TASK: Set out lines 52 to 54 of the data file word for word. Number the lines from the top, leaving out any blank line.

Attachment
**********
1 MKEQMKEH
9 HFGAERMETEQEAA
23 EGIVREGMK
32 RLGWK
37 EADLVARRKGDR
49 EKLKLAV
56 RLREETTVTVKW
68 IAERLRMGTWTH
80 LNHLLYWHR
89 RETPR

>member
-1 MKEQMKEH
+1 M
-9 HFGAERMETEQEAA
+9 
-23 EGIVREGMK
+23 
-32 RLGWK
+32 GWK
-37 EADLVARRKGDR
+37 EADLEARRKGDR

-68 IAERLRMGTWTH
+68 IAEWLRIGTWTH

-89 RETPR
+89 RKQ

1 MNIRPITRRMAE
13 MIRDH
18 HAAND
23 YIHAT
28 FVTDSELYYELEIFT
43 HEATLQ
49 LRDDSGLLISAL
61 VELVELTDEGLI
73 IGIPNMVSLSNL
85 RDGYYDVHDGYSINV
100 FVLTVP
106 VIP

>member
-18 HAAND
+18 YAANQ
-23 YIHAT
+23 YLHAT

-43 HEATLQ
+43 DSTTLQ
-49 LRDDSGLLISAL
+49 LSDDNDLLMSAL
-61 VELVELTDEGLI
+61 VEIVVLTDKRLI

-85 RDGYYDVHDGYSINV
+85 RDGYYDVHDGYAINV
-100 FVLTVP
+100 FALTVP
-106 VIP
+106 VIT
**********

+100 FALTVP
-106 VIP
+106 VIT